Defensive Sectors-0.58%3.24%9.38%
U.S.4.04%9.43%18.60%
International2.67%5.34%13.20%
Developed Markets2.84%6.01%13.20%
Emerging Markets0.0190.031211.75%

Source: Bloomberg Finance, L.P., as of April 30, 2019. Past performance is not indicative of future returns. One cannot invest directly in an index.

While Large Cap and Small Cap stocks show very similar returns through the close of business on April 30, leadership shifted from Small Caps to Large Caps in a noticeable way. Through the month of January, Small Caps provided almost 3% in outperformance relative to Large Caps. Whether it was driven by a flight to quality, or simply market leadership from Large Cap Technology names, Small Caps gave all of this outperformance back over the trailing three months.

Growth continues to shine relative to Value, and the spread between the two has widened to 5.44% through April. In fact, there has not been a single month throughout 2019 in which Value stocks have outperformed their Growth counterparts. Market participants are starting to see some significant shifts in positioning there as well, as this relative value theme seems to fit the late-cycle story for the market rewarding those companies that show the ability to expand business segments and grow their top-lines amidst rising macro pressure.

Led by the Information Technology, Industrials, Consumer Discretionary, and Communications sectors, Cyclical sectors vastly outperformed Defensive sectors over the trailing 1 month and year-to-date periods. Notably, all four (Staples, Energy, Healthcare, and Utilities) Defensive sectors underperformed the Russell 1000 year-to-date. Having notably outperformed during the Q4 2018 drawdown, Defensives now lag Cyclicals by over 13% as pro-cyclical risk exposures benefitted from an expanding yield curve[2]and stabilizing macro-related data.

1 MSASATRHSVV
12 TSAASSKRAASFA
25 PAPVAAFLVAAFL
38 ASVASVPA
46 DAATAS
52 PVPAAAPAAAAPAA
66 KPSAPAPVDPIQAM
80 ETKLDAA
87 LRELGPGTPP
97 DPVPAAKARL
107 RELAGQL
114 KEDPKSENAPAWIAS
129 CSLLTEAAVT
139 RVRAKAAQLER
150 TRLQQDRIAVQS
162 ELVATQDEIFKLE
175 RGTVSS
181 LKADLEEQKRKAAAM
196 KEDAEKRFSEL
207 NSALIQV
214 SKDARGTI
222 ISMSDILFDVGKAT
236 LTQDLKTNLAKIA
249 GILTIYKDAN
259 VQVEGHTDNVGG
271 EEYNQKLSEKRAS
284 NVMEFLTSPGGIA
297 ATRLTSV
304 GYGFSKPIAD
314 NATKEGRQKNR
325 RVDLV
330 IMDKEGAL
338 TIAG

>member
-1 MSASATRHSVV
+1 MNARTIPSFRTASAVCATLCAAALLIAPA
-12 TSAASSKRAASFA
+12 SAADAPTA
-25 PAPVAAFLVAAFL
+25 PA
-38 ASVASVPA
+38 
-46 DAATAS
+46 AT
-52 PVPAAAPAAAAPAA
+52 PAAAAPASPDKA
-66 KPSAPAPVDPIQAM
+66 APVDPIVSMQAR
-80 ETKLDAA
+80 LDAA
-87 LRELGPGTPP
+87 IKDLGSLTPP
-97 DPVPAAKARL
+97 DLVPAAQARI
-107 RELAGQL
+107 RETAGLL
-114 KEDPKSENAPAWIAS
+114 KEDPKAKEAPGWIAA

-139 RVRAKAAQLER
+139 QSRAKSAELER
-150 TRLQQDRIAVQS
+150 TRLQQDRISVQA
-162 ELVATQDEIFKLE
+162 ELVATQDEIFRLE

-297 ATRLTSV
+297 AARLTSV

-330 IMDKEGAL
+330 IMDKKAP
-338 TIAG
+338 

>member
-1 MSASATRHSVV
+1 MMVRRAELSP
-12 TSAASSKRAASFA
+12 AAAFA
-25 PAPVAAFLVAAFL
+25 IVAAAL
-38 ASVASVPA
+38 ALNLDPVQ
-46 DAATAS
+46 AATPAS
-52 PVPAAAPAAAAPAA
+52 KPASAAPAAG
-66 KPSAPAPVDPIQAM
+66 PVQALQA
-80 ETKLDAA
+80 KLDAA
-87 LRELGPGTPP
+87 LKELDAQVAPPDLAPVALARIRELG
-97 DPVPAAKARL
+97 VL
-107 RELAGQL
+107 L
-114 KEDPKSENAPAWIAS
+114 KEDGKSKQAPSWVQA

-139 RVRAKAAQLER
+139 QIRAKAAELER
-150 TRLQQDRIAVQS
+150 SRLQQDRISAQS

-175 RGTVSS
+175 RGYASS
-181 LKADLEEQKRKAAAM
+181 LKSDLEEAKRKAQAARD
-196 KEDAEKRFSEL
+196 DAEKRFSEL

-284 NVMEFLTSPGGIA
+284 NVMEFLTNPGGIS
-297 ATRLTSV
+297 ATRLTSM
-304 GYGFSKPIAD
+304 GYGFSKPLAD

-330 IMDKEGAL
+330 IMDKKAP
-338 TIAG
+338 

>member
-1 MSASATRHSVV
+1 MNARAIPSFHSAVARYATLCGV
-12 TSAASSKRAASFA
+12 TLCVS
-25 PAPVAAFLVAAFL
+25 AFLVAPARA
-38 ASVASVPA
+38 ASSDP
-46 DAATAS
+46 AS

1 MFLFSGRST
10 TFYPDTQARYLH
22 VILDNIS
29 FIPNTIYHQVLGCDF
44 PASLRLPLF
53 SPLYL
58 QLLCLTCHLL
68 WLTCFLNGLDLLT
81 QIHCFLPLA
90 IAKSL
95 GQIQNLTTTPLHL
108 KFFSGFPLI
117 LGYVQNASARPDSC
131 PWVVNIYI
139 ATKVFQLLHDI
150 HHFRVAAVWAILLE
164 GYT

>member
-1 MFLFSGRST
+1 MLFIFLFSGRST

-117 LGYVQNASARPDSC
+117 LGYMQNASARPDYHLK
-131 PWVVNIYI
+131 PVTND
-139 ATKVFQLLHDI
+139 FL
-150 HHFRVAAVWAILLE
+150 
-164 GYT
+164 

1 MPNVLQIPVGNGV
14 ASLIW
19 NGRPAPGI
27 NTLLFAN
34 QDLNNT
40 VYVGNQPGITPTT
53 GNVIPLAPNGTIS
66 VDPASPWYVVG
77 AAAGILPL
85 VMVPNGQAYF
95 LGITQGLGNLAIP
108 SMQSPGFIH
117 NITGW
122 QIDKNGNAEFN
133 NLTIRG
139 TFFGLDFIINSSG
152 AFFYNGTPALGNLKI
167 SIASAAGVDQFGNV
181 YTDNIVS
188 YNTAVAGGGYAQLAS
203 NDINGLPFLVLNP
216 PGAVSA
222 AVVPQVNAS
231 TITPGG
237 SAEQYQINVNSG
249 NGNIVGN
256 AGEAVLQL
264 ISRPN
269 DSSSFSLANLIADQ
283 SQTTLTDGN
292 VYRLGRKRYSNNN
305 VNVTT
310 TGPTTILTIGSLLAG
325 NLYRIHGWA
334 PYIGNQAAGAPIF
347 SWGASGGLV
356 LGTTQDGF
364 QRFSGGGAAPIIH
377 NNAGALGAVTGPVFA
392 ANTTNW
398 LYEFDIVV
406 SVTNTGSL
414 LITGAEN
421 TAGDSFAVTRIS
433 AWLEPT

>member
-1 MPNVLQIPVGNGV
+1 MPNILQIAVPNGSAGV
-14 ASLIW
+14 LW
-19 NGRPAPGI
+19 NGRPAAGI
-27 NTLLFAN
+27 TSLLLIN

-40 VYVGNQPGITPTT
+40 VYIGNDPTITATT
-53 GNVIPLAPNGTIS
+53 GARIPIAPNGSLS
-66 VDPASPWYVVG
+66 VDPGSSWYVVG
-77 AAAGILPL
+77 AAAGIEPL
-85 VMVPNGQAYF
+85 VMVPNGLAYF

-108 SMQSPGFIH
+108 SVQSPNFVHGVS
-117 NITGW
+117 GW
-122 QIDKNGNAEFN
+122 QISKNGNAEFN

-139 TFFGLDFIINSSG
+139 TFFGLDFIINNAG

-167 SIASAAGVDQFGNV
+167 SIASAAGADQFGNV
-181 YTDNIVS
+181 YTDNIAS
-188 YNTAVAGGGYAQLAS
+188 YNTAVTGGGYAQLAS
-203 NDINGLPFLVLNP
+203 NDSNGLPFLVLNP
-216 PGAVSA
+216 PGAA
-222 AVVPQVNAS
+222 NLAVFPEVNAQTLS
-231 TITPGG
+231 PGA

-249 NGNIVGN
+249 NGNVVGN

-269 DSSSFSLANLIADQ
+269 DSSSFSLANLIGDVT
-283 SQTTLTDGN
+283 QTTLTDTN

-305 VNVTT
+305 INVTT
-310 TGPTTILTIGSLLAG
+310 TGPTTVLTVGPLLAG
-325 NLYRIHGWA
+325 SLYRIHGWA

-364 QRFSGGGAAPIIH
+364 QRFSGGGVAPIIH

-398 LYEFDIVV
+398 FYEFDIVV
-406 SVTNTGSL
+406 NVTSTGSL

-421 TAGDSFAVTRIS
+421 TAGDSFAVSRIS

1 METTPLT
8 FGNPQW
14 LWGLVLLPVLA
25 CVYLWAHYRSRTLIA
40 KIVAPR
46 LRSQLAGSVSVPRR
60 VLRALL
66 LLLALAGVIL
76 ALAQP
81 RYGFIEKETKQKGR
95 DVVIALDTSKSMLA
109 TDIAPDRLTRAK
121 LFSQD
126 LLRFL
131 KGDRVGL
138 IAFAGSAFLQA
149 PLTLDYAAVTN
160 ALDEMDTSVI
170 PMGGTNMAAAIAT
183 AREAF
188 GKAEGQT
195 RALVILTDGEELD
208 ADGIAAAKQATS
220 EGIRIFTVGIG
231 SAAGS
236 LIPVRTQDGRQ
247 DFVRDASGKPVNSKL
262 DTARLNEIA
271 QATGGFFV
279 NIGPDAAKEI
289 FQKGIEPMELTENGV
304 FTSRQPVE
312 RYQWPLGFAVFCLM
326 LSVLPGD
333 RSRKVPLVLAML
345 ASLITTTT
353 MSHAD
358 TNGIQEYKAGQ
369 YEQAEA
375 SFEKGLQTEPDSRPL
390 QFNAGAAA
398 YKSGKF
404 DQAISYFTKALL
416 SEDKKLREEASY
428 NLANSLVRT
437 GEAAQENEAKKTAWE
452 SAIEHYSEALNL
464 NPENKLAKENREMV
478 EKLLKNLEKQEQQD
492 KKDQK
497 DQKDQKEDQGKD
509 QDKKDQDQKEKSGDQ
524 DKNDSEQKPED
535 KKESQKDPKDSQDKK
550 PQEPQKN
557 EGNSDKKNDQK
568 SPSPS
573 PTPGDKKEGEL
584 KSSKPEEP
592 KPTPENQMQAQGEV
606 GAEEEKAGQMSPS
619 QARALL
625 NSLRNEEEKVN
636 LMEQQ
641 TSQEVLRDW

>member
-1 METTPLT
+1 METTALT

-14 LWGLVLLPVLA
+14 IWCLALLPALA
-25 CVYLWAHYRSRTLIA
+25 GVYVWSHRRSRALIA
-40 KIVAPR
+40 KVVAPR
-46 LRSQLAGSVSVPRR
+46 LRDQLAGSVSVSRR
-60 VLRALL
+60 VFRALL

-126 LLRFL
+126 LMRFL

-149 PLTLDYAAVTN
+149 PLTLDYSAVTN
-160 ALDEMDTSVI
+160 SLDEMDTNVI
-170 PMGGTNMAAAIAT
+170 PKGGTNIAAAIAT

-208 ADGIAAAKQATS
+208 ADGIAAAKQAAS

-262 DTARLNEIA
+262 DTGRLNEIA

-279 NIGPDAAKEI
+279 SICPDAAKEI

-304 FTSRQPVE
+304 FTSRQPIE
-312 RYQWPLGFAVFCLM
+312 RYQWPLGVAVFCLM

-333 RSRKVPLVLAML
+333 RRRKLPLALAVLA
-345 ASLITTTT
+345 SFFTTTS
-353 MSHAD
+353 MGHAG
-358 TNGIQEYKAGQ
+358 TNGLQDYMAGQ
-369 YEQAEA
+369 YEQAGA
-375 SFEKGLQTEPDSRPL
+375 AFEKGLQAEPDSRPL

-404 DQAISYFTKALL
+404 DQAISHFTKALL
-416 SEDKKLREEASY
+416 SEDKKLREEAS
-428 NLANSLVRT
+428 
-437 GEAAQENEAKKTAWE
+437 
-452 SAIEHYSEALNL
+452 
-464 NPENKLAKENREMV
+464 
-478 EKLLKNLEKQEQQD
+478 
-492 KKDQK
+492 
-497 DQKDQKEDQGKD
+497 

In terms of geographical exposures, the U.S. continues to be a leader for equity exposure for both performance and flows. While International exposure (particularly Emerging Markets) looks attractive from a relative valuations perspective, the same flight to quality and macroeconomic factors drove significant investor interest into U.S. equity assets year-to-date. Developed Markets outperformed Emerging Markets over the trailing 1 and 3 months, and investors should continue to watch the U.S. dollar as a proxy for their EM exposures.

[2] As measured by the U.S. Treasury 2-Year by 10-Year spread.

RELATIVE WEIGHT WINNERS & LOSERS

FIGURE 3: Widening Spreads have resulted in notable Relative Weight Winners & Losers

1 Month3 MonthYTD
U.S. Large over Small4.33%10.78%18.44%